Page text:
Reposted from The New York Times, by Katherine Rosman | Dec. 11, 2015
To view the original article, click here.
At the wooden kitchen table in his rambling home in the horse country of Waccabuc, N.Y., Mike Berland, a crisis manager, public-opinion researcher and veteran political pollster, assessed the so-far lackluster campaign performance of Jeb Bush, the Republican presidential candidate.
Mr. Berland, who has worked for the campaigns of Hillary Clinton, Bill Clinton and Michael R. Bloomberg, is certain he has identified Mr. Bush’s key problem: He is not eating enough fat.
“The Paleo diet is not helping him come across as an effective leader,” said Mr. Berland, 47, referring to the diet emphasizing unprocessed foods that is favored by the former Florida governor. Mr. Bush, a meat-and-potatoes conservative, needs to eat things like avocados and almonds throughout the day to sustain energy, Mr. Berland said. “The debates happen late at night, and by then, he barely is holding it together.”
He also has some advice for the Republican front-runner, Donald J. Trump: Eat more vegetables and less simple sugars, Mr. Berland said: “He’d be less frenetic. Look at him, his cortisol is raging.” (Cortisol is a hormone that in part helps regulate blood sugar levels.)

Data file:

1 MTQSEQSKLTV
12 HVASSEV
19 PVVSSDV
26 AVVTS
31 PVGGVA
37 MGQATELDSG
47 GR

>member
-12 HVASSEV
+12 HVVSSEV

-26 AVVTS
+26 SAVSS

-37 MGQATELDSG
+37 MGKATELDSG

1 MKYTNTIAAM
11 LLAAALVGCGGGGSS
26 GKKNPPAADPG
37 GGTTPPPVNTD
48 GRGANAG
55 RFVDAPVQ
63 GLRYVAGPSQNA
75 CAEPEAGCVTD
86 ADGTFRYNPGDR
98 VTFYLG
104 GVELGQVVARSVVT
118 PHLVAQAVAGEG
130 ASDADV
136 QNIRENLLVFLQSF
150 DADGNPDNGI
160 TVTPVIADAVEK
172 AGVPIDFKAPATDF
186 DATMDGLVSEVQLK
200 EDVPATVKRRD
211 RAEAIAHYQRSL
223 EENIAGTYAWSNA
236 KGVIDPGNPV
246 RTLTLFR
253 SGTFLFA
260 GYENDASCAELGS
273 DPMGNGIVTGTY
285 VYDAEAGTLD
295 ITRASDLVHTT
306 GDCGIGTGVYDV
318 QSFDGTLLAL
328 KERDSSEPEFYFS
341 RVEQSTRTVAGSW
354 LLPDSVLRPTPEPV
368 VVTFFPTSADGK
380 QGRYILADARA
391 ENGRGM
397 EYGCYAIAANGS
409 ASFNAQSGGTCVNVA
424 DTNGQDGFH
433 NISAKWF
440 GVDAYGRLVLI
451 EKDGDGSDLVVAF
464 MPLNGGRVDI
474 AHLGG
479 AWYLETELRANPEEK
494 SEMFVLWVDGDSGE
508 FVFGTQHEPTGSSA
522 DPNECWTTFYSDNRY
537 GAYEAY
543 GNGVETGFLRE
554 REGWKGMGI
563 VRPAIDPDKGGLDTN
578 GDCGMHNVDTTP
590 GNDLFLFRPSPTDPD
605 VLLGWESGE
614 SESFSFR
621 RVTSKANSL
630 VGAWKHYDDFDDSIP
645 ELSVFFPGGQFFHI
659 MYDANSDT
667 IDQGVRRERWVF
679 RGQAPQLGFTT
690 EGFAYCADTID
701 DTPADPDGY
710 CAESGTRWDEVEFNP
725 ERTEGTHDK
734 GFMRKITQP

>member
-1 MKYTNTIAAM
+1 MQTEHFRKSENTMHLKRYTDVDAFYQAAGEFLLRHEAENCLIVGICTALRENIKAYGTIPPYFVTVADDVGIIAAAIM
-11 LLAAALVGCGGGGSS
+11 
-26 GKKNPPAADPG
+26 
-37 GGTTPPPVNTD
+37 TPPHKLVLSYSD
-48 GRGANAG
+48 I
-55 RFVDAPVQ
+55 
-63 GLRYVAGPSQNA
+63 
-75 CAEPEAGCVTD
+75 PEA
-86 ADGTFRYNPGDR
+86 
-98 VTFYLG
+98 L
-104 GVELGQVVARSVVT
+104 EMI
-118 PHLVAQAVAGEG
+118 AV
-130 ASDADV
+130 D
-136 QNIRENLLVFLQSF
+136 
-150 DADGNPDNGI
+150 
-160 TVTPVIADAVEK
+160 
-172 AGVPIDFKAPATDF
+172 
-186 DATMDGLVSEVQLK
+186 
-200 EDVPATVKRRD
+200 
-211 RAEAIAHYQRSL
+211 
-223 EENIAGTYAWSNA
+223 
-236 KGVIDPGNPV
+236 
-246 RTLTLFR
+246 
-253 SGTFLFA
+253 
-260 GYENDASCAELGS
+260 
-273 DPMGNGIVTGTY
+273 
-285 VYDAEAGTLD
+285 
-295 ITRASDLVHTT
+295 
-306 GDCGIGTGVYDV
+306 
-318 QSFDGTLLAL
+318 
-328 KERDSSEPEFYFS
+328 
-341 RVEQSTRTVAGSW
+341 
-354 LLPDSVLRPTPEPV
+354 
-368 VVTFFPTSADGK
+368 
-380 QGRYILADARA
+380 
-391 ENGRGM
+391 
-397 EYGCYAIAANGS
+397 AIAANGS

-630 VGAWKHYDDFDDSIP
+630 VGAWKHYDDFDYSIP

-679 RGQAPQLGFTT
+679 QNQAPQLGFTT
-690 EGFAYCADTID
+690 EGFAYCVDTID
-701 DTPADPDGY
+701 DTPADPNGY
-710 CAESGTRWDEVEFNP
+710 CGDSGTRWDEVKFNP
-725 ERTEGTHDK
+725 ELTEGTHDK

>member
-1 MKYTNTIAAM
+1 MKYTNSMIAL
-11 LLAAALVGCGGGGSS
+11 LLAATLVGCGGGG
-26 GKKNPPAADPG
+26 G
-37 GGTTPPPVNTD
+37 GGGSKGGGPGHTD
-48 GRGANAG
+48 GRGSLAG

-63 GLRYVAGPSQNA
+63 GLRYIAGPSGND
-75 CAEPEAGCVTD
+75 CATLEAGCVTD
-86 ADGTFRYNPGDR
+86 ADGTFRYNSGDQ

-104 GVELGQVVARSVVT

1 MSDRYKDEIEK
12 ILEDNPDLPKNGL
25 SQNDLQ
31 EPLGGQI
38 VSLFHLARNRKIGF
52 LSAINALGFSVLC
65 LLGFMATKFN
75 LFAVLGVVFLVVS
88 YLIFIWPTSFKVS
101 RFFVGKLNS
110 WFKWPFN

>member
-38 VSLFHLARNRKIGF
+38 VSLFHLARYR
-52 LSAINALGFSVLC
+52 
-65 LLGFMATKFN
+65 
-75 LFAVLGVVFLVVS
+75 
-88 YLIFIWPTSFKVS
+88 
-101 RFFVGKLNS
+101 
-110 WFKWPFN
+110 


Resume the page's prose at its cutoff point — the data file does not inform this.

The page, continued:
Mr. Berland’s diet book, with Gale Bernhardt, a former United States Olympic triathlon coach, called “Become a Fat-Burning Machine: Lose the Belly, End Sugar Cravings, Gain Energy,” to be published this month by Regan Arts.
What alterations should Mrs. Clinton make to her eating habits? he was asked. “I’m not touching that,” the politico responded, politically.
Mr. Berland, the chief executive of Edelman Berland, is sitting out this election cycle to focus on his corporate clients, like Facebook, CVS and Starbucks.
He is also trying to take on an unlikely mantle: weight-loss guru offering new hope to serial dieters, of which Mr. Berland was one. He has written a diet book, with Gale Bernhardt, a former United States Olympic triathlon coach, called “Become a Fat-Burning Machine: Lose the Belly, End Sugar Cravings, Gain Energy,” to be published this month by Regan Arts.
With recipes, fitness plans, restaurant tips and personal anecdotes, the book addresses what doctors call “metabolic syndrome,” an affliction that prevents certain people from effectively breaking down sugar and burning fat.
For years, Mr. Berland said, he struggled to overcome his own weight problem, which persisted no matter how many different diets he tried and how much he exercised. “I was the fat guy who does lots of sports,” he wrote in the book. Among the tchotchkes in his house, which include pictures of him posing with presidents, senators and (less explicably) Fabio, are the sneakers he wore when he ran the New York City Marathon, which he had bronzed.
A few years ago, he turned his professional savvy on his personal issue. “The candidate was me, and the election was getting control over my weight,” he said.